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ES30092: Game theory

Follow this link for further information on academic years Academic Year: 2017/8
Further information on owning departmentsOwning Department/School: Department of Economics
Further information on credits Credits: 6      [equivalent to 12 CATS credits]
Further information on notional study hours Notional Study Hours: 120
Further information on unit levels Level: Honours (FHEQ level 6)
Further information on teaching periods Period:
Semester 1
Further information on unit assessment Assessment Summary: CW 20%, EX 80%
Further information on unit assessment Assessment Detail:
  • Coursework (CW 20%)
  • Exam (EX 80%)
Further information on supplementary assessment Supplementary Assessment:
ES30092 - Resit Examination (where allowed by programme regulations)
Further information on requisites Requisites: Before taking this module you must take ES20011 AND take ES20012
Further information on descriptions Description: Aims:
To provide students with:
* an intellectual framework to analyse situations in which the behaviour of agents is driven by strategic considerations;
* a set of analytical tools to interpret a wide range of phenomena in the social sciences.

Learning Outcomes:
At the end of the unit students should:
* be able to use the concept of Nash Equilibrium in simple oligopolistic games, and voting games;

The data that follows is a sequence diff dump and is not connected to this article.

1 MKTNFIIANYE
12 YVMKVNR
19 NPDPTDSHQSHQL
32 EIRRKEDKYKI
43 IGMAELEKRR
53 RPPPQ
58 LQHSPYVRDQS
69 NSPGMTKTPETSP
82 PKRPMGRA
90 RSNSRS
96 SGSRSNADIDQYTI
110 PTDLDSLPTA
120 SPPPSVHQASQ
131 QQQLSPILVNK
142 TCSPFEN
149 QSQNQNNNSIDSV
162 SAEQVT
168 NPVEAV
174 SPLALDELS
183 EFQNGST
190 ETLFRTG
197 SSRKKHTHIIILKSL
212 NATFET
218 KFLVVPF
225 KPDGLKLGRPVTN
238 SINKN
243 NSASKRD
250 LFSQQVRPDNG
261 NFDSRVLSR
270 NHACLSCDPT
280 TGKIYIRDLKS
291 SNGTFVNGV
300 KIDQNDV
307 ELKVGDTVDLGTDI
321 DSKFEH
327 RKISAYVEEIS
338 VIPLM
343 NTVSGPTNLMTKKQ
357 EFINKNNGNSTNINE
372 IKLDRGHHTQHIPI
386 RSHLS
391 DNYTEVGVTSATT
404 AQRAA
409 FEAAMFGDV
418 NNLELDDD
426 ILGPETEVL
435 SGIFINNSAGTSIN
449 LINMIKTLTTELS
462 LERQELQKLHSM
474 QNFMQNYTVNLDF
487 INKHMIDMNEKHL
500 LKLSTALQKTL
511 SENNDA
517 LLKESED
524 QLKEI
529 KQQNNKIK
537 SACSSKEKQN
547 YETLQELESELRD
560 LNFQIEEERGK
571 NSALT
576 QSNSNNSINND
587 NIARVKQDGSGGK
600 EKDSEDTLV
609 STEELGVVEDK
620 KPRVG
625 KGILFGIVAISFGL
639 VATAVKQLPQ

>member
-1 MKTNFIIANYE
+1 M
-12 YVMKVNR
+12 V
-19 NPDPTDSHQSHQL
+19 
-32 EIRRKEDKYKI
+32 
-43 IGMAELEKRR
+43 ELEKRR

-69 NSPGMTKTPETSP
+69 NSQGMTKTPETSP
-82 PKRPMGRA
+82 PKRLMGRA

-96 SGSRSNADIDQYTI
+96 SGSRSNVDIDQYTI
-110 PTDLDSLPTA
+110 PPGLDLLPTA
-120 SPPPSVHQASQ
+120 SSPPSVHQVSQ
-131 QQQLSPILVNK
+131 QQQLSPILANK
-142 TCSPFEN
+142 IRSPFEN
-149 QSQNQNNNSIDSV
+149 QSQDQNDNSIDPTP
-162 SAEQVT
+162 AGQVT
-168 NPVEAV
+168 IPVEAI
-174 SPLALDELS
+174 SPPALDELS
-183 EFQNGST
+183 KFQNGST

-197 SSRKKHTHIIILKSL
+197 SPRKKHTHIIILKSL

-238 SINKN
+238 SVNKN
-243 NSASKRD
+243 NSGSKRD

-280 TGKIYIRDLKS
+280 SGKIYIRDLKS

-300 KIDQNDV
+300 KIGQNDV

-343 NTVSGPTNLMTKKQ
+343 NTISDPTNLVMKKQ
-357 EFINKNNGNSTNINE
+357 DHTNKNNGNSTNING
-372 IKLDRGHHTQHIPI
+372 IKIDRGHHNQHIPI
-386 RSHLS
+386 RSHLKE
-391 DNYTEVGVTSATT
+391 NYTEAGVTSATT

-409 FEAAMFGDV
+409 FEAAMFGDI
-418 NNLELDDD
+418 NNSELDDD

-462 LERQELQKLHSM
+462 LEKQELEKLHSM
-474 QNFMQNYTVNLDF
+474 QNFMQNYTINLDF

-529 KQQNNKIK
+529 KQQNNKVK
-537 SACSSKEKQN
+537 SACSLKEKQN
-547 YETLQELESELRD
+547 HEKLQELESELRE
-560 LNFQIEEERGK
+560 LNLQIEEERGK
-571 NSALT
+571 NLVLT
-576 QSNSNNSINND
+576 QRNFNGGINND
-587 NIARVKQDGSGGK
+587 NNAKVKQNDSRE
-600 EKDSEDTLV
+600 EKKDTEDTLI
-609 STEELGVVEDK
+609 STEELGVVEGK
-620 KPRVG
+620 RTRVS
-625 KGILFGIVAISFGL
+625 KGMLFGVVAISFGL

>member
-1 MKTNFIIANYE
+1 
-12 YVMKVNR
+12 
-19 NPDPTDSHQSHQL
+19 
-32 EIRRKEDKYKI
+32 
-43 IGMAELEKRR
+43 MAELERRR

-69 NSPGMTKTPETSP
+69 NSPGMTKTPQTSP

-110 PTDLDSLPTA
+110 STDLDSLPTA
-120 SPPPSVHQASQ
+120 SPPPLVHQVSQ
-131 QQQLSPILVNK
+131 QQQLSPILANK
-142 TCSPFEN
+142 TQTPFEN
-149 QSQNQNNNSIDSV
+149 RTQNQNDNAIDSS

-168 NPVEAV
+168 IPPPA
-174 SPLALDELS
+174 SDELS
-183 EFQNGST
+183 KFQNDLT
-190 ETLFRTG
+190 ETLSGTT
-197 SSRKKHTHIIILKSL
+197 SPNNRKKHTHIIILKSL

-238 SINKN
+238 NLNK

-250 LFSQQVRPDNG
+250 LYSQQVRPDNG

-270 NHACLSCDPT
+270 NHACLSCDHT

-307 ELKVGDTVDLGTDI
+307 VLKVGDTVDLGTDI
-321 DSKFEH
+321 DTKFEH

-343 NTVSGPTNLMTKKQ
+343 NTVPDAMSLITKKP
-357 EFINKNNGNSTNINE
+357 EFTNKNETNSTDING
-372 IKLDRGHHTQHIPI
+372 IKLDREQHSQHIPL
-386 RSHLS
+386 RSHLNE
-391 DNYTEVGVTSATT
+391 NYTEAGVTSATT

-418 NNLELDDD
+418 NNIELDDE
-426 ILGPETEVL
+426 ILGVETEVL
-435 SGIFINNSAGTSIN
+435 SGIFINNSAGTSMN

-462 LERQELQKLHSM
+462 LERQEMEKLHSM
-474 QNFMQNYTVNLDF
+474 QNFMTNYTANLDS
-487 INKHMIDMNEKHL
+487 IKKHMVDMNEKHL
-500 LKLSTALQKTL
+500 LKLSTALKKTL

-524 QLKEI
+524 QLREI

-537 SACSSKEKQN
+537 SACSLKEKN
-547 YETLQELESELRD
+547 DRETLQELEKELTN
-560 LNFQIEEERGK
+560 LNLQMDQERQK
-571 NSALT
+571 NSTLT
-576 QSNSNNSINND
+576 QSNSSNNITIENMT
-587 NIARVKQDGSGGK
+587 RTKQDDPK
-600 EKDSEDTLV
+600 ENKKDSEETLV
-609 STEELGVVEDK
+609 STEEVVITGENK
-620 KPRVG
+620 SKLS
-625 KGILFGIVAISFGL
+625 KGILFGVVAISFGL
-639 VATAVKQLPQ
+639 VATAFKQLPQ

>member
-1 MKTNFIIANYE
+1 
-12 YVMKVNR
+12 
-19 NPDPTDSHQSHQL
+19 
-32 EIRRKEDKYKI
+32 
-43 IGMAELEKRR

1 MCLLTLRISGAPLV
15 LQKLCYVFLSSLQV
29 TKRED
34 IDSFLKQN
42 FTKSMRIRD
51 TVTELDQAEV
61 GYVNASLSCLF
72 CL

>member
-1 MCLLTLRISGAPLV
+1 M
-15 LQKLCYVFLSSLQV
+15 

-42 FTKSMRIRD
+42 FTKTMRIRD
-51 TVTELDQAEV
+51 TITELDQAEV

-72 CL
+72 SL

* understand the concept of subgame perfect equilibrium and apply it to a wide set of games;
* understand the logic of Bayesian games and use them to analyse real-world applications.

Problem solving, abstraction, modelling of real-world situations, recognising strategic situations.

I. Introduction: What is game theory; The theory of rational choice.
II. Games with Perfect Information:
II.1 Nash Equilibrium (pure and mixed) - theory and applications (Cournot's model of oligopoly, Bertrand's model of oligopoly, War of Attrition, auctions).
II.2 Extensive Games: strategies and outcomes; Nash equilibrium; subgame perfect equilibrium; applications (holdup game; ultimatum game; Rubinstein bargaining).
III. Games with Imperfect Information
III.1 Bayesian Games: motivating examples, concepts, and definitions.
III.2 Bayesian games - Illustrations: Cournot duopoly with cost uncertainty, procurement, Myerson-Satterthwaite Impossibility of efficient bilateral trade, monopoly regulation.
Further information on programme availabilityProgramme availability:

ES30092 is Optional on the following programmes:

Department of Economics
  • UHES-AFB03 : BSc(Hons) Economics (Year 3)
  • UHES-AAB03 : BSc(Hons) Economics with Study year abroad (Year 4)
  • UHES-AKB03 : BSc(Hons) Economics with Year long work placement (Year 4)
  • UHES-AFB04 : BSc(Hons) Economics and Mathematics (Year 3)
  • UHES-AFB01 : BSc(Hons) Economics and Politics (Year 3)
  • UHES-AAB01 : BSc(Hons) Economics and Politics with Study year abroad (Year 4)
  • UHES-AKB01 : BSc(Hons) Economics and Politics with Year long work placement (Year 4)
  • UHES-ACB01 : BSc(Hons) Economics and Politics with Combined Placement and Study Abroad (Year 4)
  • UHES-ACB03 : BSc(Hons) Economics with Combined Placement and Study Abroad (Year 4)